Friday, January 26, 2024

Oscar Got It Wrong!: Best Actress 2022

The Contenders:

Ana de Armas: Blonde
Michelle Yeoh: Everything Everywhere All at Once (winner)
Michelle Williams: The Fabelmans
Cate Blanchett: TÁR
Andrea Riseborough: To Leslie

What’s Missing

2022 feels like a down year for Best Actress, at least based on what I have seen so far; there’s still a long list of 2022 movies I need to catch up on. Crimes of the Future seems to offer possibilities for both Kristen Stewart and Léa Seydoux, but both may be closer to supporting, and horror isn’t an Oscar-approved genre in general. This is also why we’re not talking about Gabby Beans and her role in Andy Mitton’s The Harbinger and Jessie Buckley, the best part of the lackluster Men. I love Gwendoline Christie, but Flux Gourmet is probably too weird for the Academy. Women Talking was almost certainly too ensemble (and based on recent history, it’s a bit of surprise that no men were nominated for it). While I don’t love Daisy Edgar-Jones’s performance in Where the Crawdads Sing, I’m a little surprised she didn’t get more build up. But let’s talk about the real snubs from 2022. There was a great deal of controversy over Andrea Riseborough’s nomination for the little-seen To Leslie, which prevented a nomination for Viola Davis in The Woman King. Davis should have been nominated, to be sure; we’ll get to that. Another snub was Aubrey Plaza—an actress I am ambivalent toward—doing excellent work in Emily the Criminal. I could say the same about Mia Goth; I don’t love her, but she’s great in X, and from what I’ve heard, she’s equally great in Pearl. Tilda Swinton should have gotten some love for Three Thousand Years of Longing, which was criminally overlooked in general. Finally, the biggest miss for me was the tremendous work of Anna Taylor-Joy in The Menu.

Weeding through the Nominees

5. I said we’d get to the Viola Davis snub, and we’re going to talk about it here. It was the big snub for this year, but it’s not Andrea Riseborough who should be dumped; it’s Ana de Armas in Blonde. This was a dumpster fire of a movie to begin with, and while de Armas does her best with the role, she’s inappropriate for it. Marilyn Monroe had an incredibly distinctive voice. So why give that role to someone who not only can’t do the voice, but can’t do it without her own distinctive accent? I like de Armas on screen, but she shouldn’t have been in the conversation, let alone on the docket.

4. I like Michelle Williams as an actress as well, and I tend to enjoy seeing her on screen—and ironically (kind of), I liked her as Marilyn Monroe in My Week with Marilyn. In The Fabelmans, there’s nothing wrong or bad about her performance, but aside from a moment or two, there’s also nothing particularly memorable about it, either. And, this seems almost like category fraud to me. This feels like a performance that is more supporting. Her story is the driving force of the film, but it’s not seen through her eyes. She seems secondary, since the actual story is about the reaction to her, not her.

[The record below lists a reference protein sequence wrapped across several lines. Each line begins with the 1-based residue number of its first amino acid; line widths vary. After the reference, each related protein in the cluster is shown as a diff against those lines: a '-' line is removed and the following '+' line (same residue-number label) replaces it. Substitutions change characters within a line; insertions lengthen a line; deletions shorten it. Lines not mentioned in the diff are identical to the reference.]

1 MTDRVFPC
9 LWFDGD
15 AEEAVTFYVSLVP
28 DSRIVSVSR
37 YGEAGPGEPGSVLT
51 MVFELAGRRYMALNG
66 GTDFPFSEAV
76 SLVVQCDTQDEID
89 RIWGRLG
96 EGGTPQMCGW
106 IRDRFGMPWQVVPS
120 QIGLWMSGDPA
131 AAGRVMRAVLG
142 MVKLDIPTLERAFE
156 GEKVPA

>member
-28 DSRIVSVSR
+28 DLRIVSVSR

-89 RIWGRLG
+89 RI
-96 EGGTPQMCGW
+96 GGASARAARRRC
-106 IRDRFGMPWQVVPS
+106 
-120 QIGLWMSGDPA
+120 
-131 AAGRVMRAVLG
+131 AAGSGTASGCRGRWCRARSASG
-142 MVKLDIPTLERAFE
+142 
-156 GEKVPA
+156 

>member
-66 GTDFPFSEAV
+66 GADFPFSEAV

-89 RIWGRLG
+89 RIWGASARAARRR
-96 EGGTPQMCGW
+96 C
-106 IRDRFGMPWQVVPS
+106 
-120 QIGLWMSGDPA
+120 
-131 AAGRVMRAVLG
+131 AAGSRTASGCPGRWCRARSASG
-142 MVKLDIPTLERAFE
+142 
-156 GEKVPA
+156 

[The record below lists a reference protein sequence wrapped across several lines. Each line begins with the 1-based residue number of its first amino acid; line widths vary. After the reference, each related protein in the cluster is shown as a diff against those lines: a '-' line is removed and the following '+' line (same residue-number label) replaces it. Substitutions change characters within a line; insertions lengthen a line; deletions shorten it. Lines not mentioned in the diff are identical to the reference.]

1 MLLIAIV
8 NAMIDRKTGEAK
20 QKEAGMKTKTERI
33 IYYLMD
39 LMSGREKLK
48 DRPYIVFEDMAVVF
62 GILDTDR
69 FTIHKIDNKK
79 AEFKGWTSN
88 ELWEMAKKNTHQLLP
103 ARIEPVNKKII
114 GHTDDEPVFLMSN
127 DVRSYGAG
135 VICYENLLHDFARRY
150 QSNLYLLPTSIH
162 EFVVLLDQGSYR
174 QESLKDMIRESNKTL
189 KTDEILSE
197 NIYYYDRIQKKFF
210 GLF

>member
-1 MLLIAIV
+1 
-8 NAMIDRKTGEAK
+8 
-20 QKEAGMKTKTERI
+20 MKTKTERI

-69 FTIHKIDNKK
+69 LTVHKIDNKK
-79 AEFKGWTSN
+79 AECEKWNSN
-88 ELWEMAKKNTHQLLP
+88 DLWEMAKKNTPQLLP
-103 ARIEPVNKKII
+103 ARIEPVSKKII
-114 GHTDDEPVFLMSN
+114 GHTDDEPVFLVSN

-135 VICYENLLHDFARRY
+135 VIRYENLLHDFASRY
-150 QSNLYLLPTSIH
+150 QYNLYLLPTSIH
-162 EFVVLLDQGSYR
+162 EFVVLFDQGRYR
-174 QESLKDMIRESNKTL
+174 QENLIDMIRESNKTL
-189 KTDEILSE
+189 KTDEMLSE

3. More and more, it feels like Cate Blanchett is the new Meryl Streep when it comes to award shows. It’s not an award season unless she’s named somewhere for something she did in the previous year. Her work in TÁR is very good, but in a year with great work from Davis, Taylor-Joy, and Plaza, she should be on the also-ran stage rather than sitting in third place. In an open field, I don’t nominate her, but I at least think about nominating her. This feels like a nomination based on reputation and film content more than the performance itself.

2. So let’s talk about Andrea Riseborough. The controversy over her nomination was based on the fact that the movie was underseen and underknown, so the nomination seemed to come more from a media campaign than from merit. Is that possible? Sure—and based on that, she probably didn’t deserve a nomination. But based on the performance, she absolutely did. This is amazing work, and one of the best of the last 10 years overall. I love that she was nominated because she deserved it regardless of how many people saw the film. This blog’s position has often been one of boosting little-seen work, and to have To Leslie in the conversation is a legitimate win.

My Choice

1. But, ultimately, there could be no other choice. Michelle Yeoh has deserved more acclaim for the last few decades or more, and I love that she has finally gotten some deserved recognition. Better, this is not anything like a career Oscar in the guise of a competitive one. Yeoh is fantastic on the screen, and in a film that is genuinely complicated and could leave the audience gasping for understanding, it is Yeoh who consistently keeps us grounded in the story and understanding of where in the multiverse we are. She’s the right choice.

Final Analysis


  1. I'm one of those that actually liked Blonde and thought Ana de Armas put in the best work of her career. Still, the Oscars got it right that year.

    1. I can't get past the accent, and I absolutely hated the movie.

  2. I hated Williams' performance in The Fabelmans so much, and I usually love her in everything. I agree Oscar got it right with Yeoh winning.

    1. I don't think she should have been here. I didn't hate her in The Fabelmans, but I also didn't think much of her at all.

  3. I enjoyed Blonde and thought Ana de Armas did really well. Others well worth mentioning (from what I've seen) are Emma Thompson in Good Luck To You, Leo Grande (probably in my top two with Blanchett) and both Carey Mulligan and Zoe Kazan in She Said. I thought EEAAO was a bit of an overrated mess for the attention deficit crowd, not really worth any award considerations.

    1. I should really get to She Said, but I haven't really heard much about it after it came out--it appeared and disappereared and I think you might be the first person to ever mention it to me.